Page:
In a sign of HFT's encroaching dominance in the market, and the changing equity market liquidity provisioning landscape, Dutch specialist firm Van der Moolen earlier filed for protection from creditors, the European equivalent of a chapter 11 filing. As expected, the monopoly of the "very few" is starting to eat the peripheral players. As the AP reports:
Van der Moolen, once one of the larger "specialists" on the NYSE, ran into trouble this decade as electronic trading platforms took over their role.
And for those unfamiliar with the specialist role, here is all you need to know:
Specialists provide liquidity and act as brokers for stocks, bonds and other securities. Van der Moolen sold its loss-making specialist operations in the U.S. to Lehman Brothers for $0 in December 2007.
The company was founded on July 1, 1892, by F.J. van der Moolen as a stockbroker, according to the Amsterdam Stock Exchange. It became the No. 4 market maker on the New York Stock Exchange in 2001 after buying specialists including Cohen, Duffy, McGowan & Co. and Scavone, McKenna, Cloud & Co.
Or at least they did until the rampaging advent of HFT and, in more recent days, the creation of such artificial constructs as the SLP.
As to the reason of the filing, Bloomberg had this to say:
Van der Moolen took the step because of slumping revenue, costs related to moving offices, and 30 million euros ($42.6 million) of treasury share purchases in 2008 that had a “too severe” impact on its reserves. The company reported today a first-half loss 8.7 million euros and a 73 percent plunge in sales from a year earlier.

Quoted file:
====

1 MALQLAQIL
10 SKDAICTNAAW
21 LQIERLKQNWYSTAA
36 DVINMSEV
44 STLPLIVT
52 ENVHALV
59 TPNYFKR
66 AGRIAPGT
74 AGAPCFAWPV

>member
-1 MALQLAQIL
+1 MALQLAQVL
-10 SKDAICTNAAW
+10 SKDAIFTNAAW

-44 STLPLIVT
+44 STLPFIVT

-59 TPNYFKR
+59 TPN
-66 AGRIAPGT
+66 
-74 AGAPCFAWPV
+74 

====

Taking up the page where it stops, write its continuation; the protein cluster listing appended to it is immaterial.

Whether last week's odd market dislocation had anything to do with Van der Moolen's implosion is unknown. One thing is certain: Van der Moolen is merely the first. Liquidity providers are starting to really feel the pain from "alternative liquidity vendors" - expect many more news on comparable small to mid-sized operations, whether in the traditional specialist context or the more modern, HFT M/N quant reincarnation. One merely needs to look at the BGI's market neutral sorry performance YTD, or just look at the HSKAX, which at last check was back to 2006 levels (while collecting 2/20 for the past 3 years mind you), to see what is really going on in the liquidity provisioning arena. In the meantime the ultimate beneficiary, Goldman Sachs, is sitting pretty, aware that there is no chance of it ever being the target of an anti-trust DOJ campaign for having become the liquidity provisioning monopolist (and benefiting quite prettily from this). Or is there?